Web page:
|Publication number||US4155127 A|
|Application number||US 05/869,442|
|Publication date||May 22, 1979|
|Filing date||Jan 16, 1978|
|Priority date||Jan 16, 1978|
|Publication number||05869442, 869442, US 4155127 A, US 4155127A, US-A-4155127, US4155127 A, US4155127A|
|Original Assignee||Abe Seiderman|
|Export Citation||BiBTeX, EndNote, RefMan|
|Patent Citations (7), Referenced by (17), Classifications (12)|
|External Links: USPTO, USPTO Assignment, Espacenet|
This invention relates to a cushioned toilet seat assembly and is directed particularly to a novel and improved method and means for the fabrication of the seat and cover members of such assemblies.
In general, cushioned toilet seats are fabricated by applying a comparatively thick layer of the cushioning material, such as foamed rubber or foamed plastic, against the top surface of a relatively thin and hard support base and covering such assembly with a tightly drawn outer skin or layer of sheet vinyl or the like synthetic plastic material. Various methods and devices have heretofore been employed to secure the outer covering in place. Commonly, the vinyl covering material is applied to fully enclose the structure, and heat-sealed along abutting junctures. Another method involves fabricating the base of the cushioned seat or cover of two parts, each of which is marginally overlapped by the outer covering material and there secured in place, after which the two outside covered base members are secured in face-to-face relation to complete the assembly. In my U.S. Pat. No. 4,085,468 issued Apr. 25, 1978 titled CUSHIONED TOILET SEAT ASSEMBLY, I describe such a construction. My present invention is directed particularly to further improvement in this latter method of construction.
It is the principal object of this invention to provide a method and means for assembling cushioned toilet seat and cover members of the type having individually covered upper and lower sections secured together without the use of glue, and wherein such close interfit is achieved as will render the parting line of the inter-assembled upper and lower portions practically invisible.
Another object of the invention is to provide a cushioned toilet seat and associated cushioned cover wherein the respective upper and lower base portions will remain so tightly attached to one another as to eliminate any possibility of their separation except by the use of extraordinary prying force.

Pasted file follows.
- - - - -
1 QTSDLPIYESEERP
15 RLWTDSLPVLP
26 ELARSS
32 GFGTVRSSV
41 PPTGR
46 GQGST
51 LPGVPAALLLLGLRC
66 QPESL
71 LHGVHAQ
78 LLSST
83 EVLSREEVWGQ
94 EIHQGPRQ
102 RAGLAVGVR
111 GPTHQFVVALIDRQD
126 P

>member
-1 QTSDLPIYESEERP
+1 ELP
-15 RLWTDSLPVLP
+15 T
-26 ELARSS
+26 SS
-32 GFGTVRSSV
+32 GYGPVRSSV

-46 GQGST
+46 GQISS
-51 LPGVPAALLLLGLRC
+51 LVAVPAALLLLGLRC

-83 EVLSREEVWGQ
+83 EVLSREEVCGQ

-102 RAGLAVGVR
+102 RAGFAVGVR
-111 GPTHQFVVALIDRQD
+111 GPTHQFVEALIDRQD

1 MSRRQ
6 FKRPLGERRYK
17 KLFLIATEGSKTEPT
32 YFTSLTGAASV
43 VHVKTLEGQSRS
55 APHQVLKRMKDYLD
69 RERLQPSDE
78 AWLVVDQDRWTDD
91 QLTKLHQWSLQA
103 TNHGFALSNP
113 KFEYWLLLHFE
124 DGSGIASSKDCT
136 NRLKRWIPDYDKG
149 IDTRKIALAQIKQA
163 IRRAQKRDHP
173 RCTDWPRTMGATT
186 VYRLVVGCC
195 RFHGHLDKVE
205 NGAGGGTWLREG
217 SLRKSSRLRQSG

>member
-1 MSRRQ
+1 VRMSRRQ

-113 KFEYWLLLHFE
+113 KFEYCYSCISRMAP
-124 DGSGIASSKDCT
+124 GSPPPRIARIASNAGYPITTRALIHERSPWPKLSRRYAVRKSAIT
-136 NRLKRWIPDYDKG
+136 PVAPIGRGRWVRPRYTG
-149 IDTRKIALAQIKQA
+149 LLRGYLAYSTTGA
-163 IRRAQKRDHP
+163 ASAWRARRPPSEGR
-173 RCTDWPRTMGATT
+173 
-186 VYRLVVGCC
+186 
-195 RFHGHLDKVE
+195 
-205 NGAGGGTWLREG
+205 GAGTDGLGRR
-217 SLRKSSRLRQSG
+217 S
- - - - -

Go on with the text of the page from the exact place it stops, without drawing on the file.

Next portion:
A more particular object of my invention is to provide a cushioned toilet seat or cover of the above nature wherein the upper and lower base members are integrally molded of a tough synthetic plastic material, and wherein the interconnection means for final assembly comprises a plurality of symmetrically arranged plug pins and through openings in each of said members adapted to fit in interlocking engagement upon the application of clamping pressure when placed in face-to-face relative position.
Still another object of my invention is to provide interfitting base member pairs of the character described, each pair of which is symmetrical about a longitudinal axis and the members of each pair of which are identical mirror image counterparts of one another to provide for their both being manufactured by the same injection mold die.
Yet another object of my invention resides in the provision, in the mating surfaces of each of the upper and lower base portions, of marginal recesses for the drawing in and attachment of the outer covering material to prevent bunching protrusion at the mating surfaces upon final assembly and thereby to assure close interfitting connection of the assembly seat cover members upon final assembly.
Other objects, features and advantages of the invention will be apparent from the following description when read with reference to the accompanying drawings. In the drawings, wherein like reference numerals denote corresponding parts throughout the several views.
FIG. 1 is a top view of a typical toilet seat assembly embodying the invention;
FIG. 2 is an inside view of the cushioned seat member, shown separately and with covering fabric portions separated to reveal constructional details;
FIG. 3 is a vertical cross-sectional view taken along the line 3--3 of FIG. 1 in the direction of the arrows; and
FIG. 4 is a partial view, on an enlarged scale, of separated upper and lower portions of the seat member illustrated prior to their face-to-face snapfit interfitting engagement under pressure.
Referring now in detail to the drawings, reference numeral 10 designates, generally, a padded or cushioned toilet seat assembly embodying the invention, the same comprising seat member 11 and a cover member 12 which, in use, will be hinged together in use by the usual hinges 13, indicated in broken lines in FIG. 1 and which are adapted for connection with the bowl of a toilet in the usual fashion.
Since the inventive features herein described and claimed apply equally to the seat member 11 and seat cover member 12, both being cushioned, fabrication of said seat member only will now be described in detail by way of example.